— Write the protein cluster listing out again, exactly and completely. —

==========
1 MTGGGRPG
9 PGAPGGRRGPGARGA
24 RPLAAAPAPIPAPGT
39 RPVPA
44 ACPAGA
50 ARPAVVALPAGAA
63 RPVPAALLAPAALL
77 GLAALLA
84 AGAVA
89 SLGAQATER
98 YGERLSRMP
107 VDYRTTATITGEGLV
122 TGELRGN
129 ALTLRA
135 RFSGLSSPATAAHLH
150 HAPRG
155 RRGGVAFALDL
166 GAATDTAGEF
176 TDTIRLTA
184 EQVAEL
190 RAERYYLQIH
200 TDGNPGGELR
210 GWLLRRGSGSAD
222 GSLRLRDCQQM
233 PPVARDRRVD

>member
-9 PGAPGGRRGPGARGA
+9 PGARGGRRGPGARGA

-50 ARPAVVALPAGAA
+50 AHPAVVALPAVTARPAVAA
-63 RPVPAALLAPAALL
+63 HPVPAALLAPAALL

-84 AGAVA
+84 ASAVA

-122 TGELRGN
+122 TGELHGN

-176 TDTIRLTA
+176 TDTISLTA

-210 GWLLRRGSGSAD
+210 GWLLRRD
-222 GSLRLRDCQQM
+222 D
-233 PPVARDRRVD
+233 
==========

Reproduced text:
1 MTGGGRPG
9 PGAPGGRRGPGARGA
24 RPLAAAPAPIPAPGT
39 RPVPA
44 ACPAGA
50 ARPAVVALPAGAA
63 RPVPAALLAPAALL
77 GLAALLA
84 AGAVA
89 SLGAQATER
98 YGERLSRMP
107 VDYRTTATITGEGLV
122 TGELRGN
129 ALTLRA
135 RFSGLSSPATAAHLH
150 HAPRG
155 RRGGVAFALDL
166 GAATDTAGEF
176 TDTIRLTA
184 EQVAEL
190 RAERYYLQIH
200 TDGNPGGELR
210 GWLLRRGSGSAD
222 GSLRLRDCQQM
233 PPVARDRRVD

>member
-9 PGAPGGRRGPGARGA
+9 PGARGGRRGPGARGA

-50 ARPAVVALPAGAA
+50 AHPAVVALPAVTARPAVAA
-63 RPVPAALLAPAALL
+63 HPVPAALLAPAALL

-84 AGAVA
+84 ASAVA

-122 TGELRGN
+122 TGELHGN

-176 TDTIRLTA
+176 TDTISLTA

-210 GWLLRRGSGSAD
+210 GWLLRRD
-222 GSLRLRDCQQM
+222 D
-233 PPVARDRRVD
+233 